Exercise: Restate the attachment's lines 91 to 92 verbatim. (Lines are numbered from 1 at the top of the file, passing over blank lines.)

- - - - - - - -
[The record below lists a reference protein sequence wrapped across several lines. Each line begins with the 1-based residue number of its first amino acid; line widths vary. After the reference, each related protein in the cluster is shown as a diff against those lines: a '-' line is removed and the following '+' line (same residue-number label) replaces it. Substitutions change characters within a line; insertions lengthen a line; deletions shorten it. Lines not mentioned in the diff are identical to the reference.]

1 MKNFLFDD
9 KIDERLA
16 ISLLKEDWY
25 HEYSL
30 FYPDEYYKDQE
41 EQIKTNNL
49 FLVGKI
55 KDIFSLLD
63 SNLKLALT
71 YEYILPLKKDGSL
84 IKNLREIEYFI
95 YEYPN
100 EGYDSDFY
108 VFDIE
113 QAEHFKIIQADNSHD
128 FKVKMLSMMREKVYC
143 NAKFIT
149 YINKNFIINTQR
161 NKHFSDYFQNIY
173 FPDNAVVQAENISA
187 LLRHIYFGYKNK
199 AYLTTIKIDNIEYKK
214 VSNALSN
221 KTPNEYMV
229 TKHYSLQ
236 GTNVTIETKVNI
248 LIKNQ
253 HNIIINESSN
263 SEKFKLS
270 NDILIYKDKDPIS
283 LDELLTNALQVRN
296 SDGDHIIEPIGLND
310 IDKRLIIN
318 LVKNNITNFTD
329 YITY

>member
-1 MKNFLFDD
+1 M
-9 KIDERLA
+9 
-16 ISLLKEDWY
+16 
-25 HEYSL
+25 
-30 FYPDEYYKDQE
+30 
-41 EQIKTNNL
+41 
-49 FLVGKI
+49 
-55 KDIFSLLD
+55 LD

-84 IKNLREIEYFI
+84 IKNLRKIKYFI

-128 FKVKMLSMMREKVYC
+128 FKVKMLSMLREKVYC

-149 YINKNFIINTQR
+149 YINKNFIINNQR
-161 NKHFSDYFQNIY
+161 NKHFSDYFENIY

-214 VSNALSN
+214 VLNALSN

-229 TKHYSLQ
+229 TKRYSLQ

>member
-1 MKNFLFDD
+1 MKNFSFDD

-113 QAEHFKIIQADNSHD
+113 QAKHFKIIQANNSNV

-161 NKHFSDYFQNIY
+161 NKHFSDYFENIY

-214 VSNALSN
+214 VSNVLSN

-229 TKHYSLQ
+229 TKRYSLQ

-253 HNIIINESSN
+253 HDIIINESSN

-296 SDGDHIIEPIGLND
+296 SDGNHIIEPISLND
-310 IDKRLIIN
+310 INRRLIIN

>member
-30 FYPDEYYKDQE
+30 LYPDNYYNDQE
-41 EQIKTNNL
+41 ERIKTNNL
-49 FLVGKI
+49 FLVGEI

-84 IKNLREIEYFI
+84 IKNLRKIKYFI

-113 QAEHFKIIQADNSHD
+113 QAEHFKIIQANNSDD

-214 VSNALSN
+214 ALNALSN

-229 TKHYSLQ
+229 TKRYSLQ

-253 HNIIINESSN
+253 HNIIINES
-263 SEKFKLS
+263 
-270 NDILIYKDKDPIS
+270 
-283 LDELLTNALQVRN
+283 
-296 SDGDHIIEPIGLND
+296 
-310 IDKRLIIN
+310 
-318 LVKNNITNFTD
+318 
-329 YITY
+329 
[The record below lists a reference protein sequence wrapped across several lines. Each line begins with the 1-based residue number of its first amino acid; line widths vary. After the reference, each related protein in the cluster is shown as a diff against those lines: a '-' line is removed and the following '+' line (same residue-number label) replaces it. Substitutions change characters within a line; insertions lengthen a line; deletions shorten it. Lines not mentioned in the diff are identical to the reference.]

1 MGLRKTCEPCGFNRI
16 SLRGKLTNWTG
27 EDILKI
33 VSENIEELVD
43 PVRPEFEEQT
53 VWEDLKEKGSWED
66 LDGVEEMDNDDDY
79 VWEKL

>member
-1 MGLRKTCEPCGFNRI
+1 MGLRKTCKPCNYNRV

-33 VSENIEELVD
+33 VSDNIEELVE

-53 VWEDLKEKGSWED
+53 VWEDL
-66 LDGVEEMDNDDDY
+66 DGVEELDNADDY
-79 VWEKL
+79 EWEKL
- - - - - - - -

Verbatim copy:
+84 IKNLRKIKYFI

-113 QAEHFKIIQADNSHD